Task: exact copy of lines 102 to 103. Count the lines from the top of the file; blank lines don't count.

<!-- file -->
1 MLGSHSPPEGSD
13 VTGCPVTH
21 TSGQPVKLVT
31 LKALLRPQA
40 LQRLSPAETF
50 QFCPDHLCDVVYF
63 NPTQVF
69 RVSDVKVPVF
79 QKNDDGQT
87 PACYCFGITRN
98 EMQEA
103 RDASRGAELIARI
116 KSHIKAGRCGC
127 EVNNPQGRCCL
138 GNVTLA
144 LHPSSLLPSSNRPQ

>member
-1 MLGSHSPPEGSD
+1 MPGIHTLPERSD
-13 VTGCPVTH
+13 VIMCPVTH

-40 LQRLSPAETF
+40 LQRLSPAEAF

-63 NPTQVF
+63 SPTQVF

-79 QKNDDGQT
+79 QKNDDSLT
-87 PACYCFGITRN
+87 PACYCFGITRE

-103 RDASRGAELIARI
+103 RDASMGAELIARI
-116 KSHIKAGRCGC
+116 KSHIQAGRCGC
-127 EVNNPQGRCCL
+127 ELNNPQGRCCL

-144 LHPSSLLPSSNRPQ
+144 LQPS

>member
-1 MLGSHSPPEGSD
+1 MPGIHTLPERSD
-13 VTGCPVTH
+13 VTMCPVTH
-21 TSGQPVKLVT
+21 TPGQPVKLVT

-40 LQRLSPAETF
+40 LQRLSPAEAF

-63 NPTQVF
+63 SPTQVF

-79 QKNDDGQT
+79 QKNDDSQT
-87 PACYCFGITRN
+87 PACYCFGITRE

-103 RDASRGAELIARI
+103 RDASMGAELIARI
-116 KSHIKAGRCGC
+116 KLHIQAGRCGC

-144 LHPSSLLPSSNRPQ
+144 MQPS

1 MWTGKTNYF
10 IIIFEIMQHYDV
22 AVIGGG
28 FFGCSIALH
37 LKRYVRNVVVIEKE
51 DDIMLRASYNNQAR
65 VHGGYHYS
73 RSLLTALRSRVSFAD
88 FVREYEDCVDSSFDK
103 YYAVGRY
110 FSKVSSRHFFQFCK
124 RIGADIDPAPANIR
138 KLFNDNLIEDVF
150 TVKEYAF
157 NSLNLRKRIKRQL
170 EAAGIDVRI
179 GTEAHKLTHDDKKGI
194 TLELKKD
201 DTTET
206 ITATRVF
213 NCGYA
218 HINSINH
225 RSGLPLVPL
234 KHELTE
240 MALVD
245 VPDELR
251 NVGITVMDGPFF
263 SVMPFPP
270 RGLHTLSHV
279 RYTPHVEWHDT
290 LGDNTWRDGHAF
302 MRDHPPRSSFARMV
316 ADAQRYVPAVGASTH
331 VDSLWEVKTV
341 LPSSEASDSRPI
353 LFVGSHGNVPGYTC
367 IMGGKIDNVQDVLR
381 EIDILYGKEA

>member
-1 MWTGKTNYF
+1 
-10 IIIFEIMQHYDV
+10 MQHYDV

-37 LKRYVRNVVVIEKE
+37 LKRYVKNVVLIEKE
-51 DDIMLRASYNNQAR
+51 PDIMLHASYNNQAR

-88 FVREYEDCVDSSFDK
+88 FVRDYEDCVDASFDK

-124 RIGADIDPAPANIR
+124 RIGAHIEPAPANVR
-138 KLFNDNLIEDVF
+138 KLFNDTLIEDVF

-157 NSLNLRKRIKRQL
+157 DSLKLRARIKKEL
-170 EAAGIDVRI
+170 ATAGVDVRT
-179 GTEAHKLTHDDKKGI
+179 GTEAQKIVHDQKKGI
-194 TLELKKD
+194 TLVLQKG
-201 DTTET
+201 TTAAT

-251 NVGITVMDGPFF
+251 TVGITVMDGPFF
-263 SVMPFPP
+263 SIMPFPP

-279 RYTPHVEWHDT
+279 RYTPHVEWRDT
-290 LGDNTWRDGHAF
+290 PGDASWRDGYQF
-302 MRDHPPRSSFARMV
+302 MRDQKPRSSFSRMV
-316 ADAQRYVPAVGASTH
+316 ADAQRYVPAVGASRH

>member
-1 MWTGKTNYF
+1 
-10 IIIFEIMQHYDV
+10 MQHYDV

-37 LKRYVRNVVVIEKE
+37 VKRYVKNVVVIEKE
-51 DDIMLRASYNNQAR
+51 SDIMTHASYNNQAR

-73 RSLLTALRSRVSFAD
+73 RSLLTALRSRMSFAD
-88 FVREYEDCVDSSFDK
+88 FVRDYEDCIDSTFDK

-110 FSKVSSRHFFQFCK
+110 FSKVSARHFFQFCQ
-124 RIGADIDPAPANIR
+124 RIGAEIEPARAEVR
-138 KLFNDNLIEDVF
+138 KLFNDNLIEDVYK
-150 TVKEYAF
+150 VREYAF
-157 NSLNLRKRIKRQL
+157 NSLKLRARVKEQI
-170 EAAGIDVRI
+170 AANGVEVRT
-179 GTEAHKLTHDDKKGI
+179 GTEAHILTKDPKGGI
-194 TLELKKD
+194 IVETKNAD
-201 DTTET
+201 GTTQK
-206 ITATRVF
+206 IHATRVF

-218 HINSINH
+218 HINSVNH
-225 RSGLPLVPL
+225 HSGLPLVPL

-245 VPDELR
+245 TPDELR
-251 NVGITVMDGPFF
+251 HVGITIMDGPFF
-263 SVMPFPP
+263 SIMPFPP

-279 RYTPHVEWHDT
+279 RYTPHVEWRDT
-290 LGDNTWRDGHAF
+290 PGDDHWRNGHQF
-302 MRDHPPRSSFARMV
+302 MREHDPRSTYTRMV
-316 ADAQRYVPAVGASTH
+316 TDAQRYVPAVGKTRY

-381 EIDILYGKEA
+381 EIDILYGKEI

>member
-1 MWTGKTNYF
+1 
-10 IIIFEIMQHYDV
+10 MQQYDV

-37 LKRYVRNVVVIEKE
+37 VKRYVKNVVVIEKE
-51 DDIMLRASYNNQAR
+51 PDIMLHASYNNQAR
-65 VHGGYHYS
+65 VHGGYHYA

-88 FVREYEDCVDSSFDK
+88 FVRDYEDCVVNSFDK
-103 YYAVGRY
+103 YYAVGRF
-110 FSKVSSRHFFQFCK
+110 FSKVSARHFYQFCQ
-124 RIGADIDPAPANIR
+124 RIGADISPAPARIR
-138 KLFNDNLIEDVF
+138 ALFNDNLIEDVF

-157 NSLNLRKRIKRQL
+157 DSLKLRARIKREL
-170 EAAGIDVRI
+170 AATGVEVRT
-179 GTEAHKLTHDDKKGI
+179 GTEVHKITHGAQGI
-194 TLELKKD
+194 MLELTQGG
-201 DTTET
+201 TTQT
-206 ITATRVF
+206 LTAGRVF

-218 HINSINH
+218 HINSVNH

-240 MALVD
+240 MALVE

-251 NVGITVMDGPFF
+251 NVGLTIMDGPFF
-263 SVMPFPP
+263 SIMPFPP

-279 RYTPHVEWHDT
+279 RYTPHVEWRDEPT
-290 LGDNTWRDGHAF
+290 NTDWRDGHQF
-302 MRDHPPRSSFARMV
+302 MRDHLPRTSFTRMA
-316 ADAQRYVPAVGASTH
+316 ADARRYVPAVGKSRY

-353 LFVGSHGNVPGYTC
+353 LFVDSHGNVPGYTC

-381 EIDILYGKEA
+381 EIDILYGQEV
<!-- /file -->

-37 LKRYVRNVVVIEKE
+37 LKRYVKNVVLIEKE